‘We are all Vulnerable’: Palliative Care during COVID

Palliative care doctors and administrators use technology and community support to help patients and their families.
‘We are all Vulnerable’: Palliative Care during COVID
“The entire manner in which I typically connect with families has been disrupted."- Lauren Nicholls, M.D. ’11

In early March 2020, a cruise ship carrying passengers afflicted with COVID-19 docked in Oakland, California, and many of the patients were sent to the hospital where Liz Durkin, M.D. ’93 works as a palliative medicine physician.

“These patients were fortunately not critically ill, but we were aware early of the challenges for staffing and PPE [personal protective equipment] in caring for COVID-positive patients,” said Durkin, who works at Permanente Medical Group in northern California. “Our palliative hospital teams have been working on preparedness for a possible surge in cases for the last two months, including new workflows relying on virtual visits, even with hospitalized patients, to minimize the need for PPE in the room. We have also been working on educating other physicians and team members on how to care for patients at the end of life in a compassionate and dignified manner.”

As the COVID-19 pandemic has spread across the United States, Scranton palliative care physicians and nurses are a vital part of caring for patients and supporting their families in isolating circumstances. Both in Scranton and on the West Coast, Royals in palliative care are using technology to maintain connections among patients, families and care teams. And they have been bolstered by community support in times that are unnerving for patients, families and health care workers alike.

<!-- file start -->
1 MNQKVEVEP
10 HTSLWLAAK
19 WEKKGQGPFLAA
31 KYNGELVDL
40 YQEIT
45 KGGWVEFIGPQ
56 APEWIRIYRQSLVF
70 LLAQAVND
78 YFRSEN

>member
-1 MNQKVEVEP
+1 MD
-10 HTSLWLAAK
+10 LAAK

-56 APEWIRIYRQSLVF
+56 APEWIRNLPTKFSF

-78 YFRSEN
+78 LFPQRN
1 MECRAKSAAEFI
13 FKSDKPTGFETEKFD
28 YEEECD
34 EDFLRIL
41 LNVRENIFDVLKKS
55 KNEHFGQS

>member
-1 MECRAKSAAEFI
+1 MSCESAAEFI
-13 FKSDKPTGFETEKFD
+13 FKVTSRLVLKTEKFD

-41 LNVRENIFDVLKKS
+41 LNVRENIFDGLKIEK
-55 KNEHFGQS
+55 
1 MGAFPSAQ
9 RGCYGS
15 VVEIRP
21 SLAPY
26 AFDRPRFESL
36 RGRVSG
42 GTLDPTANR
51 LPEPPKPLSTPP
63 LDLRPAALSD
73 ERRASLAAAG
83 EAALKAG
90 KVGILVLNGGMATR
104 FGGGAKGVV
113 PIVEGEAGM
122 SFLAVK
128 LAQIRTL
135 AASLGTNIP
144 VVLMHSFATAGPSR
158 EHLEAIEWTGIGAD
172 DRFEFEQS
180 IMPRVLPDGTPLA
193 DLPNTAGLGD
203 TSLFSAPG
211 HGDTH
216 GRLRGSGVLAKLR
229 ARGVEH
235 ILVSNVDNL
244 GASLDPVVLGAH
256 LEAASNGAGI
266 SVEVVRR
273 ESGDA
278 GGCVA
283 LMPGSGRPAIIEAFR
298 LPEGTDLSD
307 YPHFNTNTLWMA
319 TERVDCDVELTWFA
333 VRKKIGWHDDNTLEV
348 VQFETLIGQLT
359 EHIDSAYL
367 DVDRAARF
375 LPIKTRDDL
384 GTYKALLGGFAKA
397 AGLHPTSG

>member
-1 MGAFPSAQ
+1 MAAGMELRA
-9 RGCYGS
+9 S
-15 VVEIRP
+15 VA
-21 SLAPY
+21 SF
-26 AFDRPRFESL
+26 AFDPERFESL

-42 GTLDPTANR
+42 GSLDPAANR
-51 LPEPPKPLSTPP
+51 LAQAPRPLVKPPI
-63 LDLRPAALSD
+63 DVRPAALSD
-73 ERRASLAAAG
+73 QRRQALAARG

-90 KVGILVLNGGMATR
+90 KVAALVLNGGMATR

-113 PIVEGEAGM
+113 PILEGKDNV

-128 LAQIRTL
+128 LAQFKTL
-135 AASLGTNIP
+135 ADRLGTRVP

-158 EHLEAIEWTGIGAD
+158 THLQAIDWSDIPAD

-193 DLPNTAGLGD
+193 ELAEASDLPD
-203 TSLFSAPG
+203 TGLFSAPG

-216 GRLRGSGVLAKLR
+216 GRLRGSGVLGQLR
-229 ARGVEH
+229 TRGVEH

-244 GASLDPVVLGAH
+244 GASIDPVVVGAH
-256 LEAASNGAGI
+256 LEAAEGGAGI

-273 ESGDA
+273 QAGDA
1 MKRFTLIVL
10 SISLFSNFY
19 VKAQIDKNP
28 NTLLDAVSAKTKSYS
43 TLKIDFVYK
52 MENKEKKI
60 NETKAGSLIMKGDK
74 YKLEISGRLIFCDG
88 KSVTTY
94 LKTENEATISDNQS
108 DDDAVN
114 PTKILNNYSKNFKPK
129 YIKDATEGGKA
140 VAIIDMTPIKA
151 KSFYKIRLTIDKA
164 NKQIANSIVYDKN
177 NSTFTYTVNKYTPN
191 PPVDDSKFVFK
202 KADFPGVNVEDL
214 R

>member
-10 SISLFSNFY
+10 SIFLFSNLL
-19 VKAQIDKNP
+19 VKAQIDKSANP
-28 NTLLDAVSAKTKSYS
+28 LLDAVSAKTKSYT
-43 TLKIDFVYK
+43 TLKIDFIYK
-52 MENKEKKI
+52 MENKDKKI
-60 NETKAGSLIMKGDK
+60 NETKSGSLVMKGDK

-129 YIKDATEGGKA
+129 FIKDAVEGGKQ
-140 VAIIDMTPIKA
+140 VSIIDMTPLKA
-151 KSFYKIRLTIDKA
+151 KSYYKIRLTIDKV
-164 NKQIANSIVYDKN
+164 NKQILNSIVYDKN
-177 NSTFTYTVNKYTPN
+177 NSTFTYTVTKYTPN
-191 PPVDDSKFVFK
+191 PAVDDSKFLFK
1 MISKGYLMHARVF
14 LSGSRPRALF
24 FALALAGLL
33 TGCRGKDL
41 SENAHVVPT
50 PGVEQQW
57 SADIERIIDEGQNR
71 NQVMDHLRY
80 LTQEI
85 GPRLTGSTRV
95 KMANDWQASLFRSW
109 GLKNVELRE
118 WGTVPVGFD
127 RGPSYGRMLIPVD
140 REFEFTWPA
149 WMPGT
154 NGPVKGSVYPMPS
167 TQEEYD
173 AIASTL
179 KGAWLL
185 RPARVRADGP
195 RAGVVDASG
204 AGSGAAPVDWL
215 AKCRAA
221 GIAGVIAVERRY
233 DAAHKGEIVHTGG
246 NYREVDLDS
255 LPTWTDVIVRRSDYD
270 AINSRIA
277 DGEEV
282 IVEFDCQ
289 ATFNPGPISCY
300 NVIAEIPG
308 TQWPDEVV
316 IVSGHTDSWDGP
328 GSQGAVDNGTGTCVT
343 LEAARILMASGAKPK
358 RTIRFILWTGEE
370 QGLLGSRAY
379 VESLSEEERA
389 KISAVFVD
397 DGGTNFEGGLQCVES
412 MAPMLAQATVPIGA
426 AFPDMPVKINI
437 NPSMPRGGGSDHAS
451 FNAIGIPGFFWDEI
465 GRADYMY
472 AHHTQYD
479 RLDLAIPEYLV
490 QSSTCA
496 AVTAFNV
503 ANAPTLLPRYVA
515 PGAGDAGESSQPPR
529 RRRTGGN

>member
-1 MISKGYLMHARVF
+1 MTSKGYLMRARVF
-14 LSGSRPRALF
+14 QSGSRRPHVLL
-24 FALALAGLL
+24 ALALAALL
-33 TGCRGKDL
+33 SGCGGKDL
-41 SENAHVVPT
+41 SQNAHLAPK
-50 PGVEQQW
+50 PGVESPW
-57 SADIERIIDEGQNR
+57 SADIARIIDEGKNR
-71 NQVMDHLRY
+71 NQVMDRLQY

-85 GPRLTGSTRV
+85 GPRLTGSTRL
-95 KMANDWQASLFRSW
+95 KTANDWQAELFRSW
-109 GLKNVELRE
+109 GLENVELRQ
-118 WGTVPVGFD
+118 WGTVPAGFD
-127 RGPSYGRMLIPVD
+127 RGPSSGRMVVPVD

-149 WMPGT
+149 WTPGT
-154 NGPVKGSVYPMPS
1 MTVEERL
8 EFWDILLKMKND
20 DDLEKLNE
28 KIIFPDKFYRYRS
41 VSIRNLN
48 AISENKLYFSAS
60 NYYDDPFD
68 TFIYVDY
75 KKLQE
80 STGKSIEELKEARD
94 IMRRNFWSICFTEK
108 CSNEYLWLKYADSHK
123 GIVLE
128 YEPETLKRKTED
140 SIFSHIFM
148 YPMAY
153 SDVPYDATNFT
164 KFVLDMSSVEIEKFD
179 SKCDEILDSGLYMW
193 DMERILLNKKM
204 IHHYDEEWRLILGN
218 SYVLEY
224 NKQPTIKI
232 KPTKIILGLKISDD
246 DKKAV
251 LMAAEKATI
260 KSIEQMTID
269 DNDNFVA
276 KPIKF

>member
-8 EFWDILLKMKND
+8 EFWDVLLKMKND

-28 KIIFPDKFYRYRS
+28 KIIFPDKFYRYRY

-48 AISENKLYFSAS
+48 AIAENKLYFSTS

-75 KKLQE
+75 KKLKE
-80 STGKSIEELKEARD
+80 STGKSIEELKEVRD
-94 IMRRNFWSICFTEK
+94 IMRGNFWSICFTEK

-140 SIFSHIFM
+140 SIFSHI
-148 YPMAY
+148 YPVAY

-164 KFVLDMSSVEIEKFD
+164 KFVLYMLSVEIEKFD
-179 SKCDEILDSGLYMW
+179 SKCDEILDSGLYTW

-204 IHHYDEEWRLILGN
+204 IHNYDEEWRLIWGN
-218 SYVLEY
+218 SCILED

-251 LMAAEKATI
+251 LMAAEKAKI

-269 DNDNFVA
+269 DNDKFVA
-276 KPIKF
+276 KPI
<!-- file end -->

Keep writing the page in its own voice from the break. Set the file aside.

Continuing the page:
Palliative care is not the same as hospice care, which begins after treatment for a disease concludes. While both these methods aim to keep patients comfortable, palliative care is for anyone with a serious or chronic illness and is best begun at diagnosis. Palliative care physicians and nurses, working with specialists who provide curative treatments, help patients understand their choices for medical treatment and recommend treatments that can help control symptoms and improve quality of life.

“In palliative medicine, our goal is to make sure that we are inclusive of all of a patients’ beloveds, which usually includes meeting them in person and having large family meetings to discuss the plan of care for a patient,” said Lauren Nicholls, M.D. ’11, who works at Geisinger Community Medical Center in Scranton. “We make it a priority to break down any barriers between families and the medical team.”

Patricia Wright, Ph.D., a University of Scranton nursing professor, said that palliative care is especially important for patients with COVID-19, since there is no immediate cure and it is life-threatening for some patients.

"We are usually able to have the perspective of ‘distance’ from our patient's illness, but not in this case. We are all vulnerable.”- Liz Durkin, M.D. ’93

“Palliative care is often incorporated into the treatment of chronic conditions, but it becomes even more important when a disease is potentially life-threatening,” said Wright, who specializes in community health and hospice care. “In cases of COVID-19, the challenge is to hope for the best while preparing for the worst, meaning that even patients with mild symptoms should be invited to develop an advance care plan in the event that their condition rapidly worsens.”